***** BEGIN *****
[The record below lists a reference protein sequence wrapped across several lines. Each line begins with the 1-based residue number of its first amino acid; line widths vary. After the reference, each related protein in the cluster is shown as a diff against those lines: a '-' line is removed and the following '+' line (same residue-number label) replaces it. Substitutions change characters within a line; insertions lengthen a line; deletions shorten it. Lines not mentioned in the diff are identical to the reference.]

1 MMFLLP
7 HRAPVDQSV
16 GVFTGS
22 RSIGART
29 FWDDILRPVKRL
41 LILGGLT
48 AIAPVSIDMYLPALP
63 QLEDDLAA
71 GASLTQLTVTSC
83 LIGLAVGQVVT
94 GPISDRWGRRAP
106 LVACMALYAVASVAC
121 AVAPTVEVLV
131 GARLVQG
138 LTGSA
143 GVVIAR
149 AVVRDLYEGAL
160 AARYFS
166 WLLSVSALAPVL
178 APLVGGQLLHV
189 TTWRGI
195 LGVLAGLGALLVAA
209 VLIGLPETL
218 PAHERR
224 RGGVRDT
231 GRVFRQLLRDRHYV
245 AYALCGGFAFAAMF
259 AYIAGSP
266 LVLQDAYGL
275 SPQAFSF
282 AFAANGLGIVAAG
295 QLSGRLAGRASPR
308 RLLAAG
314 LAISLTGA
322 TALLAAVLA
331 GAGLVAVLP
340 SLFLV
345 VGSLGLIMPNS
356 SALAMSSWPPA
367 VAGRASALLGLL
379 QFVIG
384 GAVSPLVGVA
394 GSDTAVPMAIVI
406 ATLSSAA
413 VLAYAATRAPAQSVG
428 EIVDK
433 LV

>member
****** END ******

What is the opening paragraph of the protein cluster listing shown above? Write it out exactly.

[The record below lists a reference protein sequence wrapped across several lines. Each line begins with the 1-based residue number of its first amino acid; line widths vary. After the reference, each related protein in the cluster is shown as a diff against those lines: a '-' line is removed and the following '+' line (same residue-number label) replaces it. Substitutions change characters within a line; insertions lengthen a line; deletions shorten it. Lines not mentioned in the diff are identical to the reference.]